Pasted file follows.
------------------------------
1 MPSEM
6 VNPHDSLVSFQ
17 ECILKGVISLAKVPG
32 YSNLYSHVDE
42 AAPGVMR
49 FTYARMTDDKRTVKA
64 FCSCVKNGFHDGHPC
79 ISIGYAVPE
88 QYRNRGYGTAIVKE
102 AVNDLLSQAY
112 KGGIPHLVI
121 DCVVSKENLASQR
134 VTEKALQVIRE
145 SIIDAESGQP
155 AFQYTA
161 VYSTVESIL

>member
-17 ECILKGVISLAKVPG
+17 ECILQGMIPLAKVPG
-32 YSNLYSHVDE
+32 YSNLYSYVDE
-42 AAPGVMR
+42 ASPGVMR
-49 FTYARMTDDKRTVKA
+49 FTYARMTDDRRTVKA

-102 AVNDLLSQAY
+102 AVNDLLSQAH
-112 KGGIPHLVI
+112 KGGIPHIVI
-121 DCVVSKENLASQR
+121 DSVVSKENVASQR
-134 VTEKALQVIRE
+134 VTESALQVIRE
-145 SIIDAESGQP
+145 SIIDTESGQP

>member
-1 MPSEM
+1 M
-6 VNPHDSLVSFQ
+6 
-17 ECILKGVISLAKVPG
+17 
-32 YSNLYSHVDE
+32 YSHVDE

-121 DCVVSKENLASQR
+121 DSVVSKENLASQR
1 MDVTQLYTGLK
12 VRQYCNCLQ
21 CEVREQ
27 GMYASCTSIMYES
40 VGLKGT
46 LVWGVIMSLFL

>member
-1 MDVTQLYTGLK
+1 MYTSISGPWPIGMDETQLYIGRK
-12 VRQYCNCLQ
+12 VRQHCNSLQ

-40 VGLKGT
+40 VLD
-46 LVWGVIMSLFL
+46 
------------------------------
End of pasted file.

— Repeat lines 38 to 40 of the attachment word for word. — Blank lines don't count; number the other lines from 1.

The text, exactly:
+1 M
-6 VNPHDSLVSFQ
+6 